The African American Struggle for Civil Rights

Section Summary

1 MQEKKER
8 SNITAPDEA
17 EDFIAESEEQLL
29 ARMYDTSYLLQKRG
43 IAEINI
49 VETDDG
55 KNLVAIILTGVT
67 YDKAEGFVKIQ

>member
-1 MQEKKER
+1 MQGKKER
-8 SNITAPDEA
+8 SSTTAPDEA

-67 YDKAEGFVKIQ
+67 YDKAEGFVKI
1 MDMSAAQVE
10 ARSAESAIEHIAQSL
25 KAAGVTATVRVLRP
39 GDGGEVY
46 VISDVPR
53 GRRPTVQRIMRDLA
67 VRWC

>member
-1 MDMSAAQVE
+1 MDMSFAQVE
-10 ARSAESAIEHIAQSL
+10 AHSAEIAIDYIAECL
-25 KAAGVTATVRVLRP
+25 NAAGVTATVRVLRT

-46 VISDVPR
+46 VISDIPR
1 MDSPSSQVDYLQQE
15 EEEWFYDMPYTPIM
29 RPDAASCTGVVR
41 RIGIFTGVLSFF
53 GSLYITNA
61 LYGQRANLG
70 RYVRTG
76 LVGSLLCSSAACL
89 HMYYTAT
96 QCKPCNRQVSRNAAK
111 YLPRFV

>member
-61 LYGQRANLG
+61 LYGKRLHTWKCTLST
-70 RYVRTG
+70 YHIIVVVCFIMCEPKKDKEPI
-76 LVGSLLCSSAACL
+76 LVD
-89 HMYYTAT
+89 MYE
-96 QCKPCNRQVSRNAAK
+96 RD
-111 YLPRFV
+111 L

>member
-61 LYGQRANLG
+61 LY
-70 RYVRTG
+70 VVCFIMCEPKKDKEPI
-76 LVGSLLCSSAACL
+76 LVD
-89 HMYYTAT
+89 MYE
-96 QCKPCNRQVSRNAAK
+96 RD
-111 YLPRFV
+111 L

After World War II, African American efforts to secure greater civil rights increased across the United States. African American lawyers such as Thurgood Marshall championed cases intended to destroy the Jim Crow system of segregation that had dominated the American South since Reconstruction. The landmark Supreme Court case Brown v. Board of Education prohibited segregation in public schools, but not all school districts integrated willingly, and President Eisenhower had to use the military to desegregate Little Rock’s Central High School. The courts and the federal government did not assist African Americans in asserting their rights in other cases. In Montgomery, Alabama, it was the grassroots efforts of African American citizens who boycotted the city’s bus system that brought about change. Throughout the region, many white southerners made their opposition to these efforts known. Too often, this opposition manifested itself in violence and tragedy, as in the murder of Emmett Till.